1st Edition

Know Thyself The Value and Limits of Self-Knowledge

By Mitchell S. Green Copyright 2018
    160 Pages 2 B/W Illustrations
    by Routledge

    160 Pages 2 B/W Illustrations
    by Routledge

    Know Thyself: The Value and Limits of Self-Knowledge takes the reader on tour of the nature, value, and limits of self-knowledge. Mitchell S. Green calls on classical sources like Plato and Descartes, 20th-century thinkers like Freud, recent developments in neuroscience and experimental psychology, and even Buddhist philosophy to explore topics at the heart of who we are. The result is an unvarnished look at both the achievements and drawbacks of the many attempts to better know one’s own self.

    Key topics in this volume include:

    • Knowledge – what it means to know, the link between wisdom and knowledge, and the value of living an "examined life"
    • Personal identity – questions of dualism (the idea that our mind is not only our brain), bodily continuity, and personhood
    • The unconscious — including the kind posited by psychoanalysis as well as the form proposed by recent research on the so-called adaptive unconscious
    • Free will – if we have it, and the recent arguments from neuroscience challenging it
    • Self-misleading – the ways we willfully deceive ourselves, and how this relates to empathy, peer disagreement, implicit bias, and intellectual humility
    • Experimental psychology – considerations on the automaticity of emotion and other cognitive processes, and how they shape us

    This book is designed to be used in conjunction with the free ‘Know Thyself’ MOOC (massive open online course) created through collaboration of the University of Connecticut's Project on Humility and Conviction in Public Life, and the University of Edinburgh’s Eidyn research centre, and hosted on the Coursera platform (https://www.coursera.org/learn/know-thyself). The book is also suitable as a text for interdisciplinary courses in the philosophy of mind or self-knowledge, and is highly recommended for anyone looking for a short overview of this fascinating topic.


    1. Socrates and the Examined Life

    2. Descartes’ Essence

    3. Ryle’s Re-Casting of the "Mind-Body Problem"

    4. The Freudian Unconscious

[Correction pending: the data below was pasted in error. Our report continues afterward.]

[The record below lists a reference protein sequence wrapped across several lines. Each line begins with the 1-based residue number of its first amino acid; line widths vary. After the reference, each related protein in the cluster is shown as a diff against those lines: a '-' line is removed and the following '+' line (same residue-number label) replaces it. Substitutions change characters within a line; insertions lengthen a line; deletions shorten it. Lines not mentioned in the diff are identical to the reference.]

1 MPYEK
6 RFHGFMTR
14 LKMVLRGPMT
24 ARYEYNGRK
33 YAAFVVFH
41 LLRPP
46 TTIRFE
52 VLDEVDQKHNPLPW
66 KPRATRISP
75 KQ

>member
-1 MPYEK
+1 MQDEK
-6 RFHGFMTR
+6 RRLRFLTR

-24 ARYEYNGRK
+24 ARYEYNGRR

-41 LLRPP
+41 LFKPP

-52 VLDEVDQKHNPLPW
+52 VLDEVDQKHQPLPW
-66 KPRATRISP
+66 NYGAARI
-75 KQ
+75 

5. The Adaptive Unconscious

    6. Self-Misleading, Empathy, and Humility

    7. Persons: Some Western Approaches

    8. No Thyself: A Buddhist Perspective

    Glossary of key terms


    Name and Subject Index


    Mitchell S. Green received a B.A. from the University of California, Berkeley, a B.Phil. from the University of Oxford and a Ph.D. from the University of Pittsburgh. He currently teaches at the University of Connecticut. In addition to approximately 50 journal articles and book chapters, he has also published Self-Expression, Engaging Philosophy: A Brief Introduction, and Moore’s Paradox: New Essays on Belief, Rationality and the First Person (co-edited with J. Williams).

    "A first glance at the problem of self-knowledge often yields a first answer: we simply turn our gaze away from the outside world to the inside world and see what we have within, immediately and transparently. But as this absorbing book shows, matters are significantly more nuanced than that simple picture would suggest. Mitchell S. Green, combining razor-sharp acuity with a wonderfully lucid style, interweaves historical and contemporary work on this topic in a revelatory way, uncovering what it actually means to ask and answer questions of self-knowledge. And with chapter summaries, study questions, and further-reading lists, this concise volume will leave no reader behind. An enlightening and enjoyable guided tour through a matter of universal interest."

    --Garry L. Hagberg, Bard College


    "Mitchell S. Green is succeeding in bringing philosophy back to its proper historical place: Without presupposing any special background knowledge, this book is for anyone who is curious about living a good life and interested in the topic of self-knowledge. Know Thyself is written clearly and engagingly, is well-structured, and offers a lot of helpful further information—a both welcome and important contribution which I also recommend for classroom use."

    --Jan Michel, Bochum University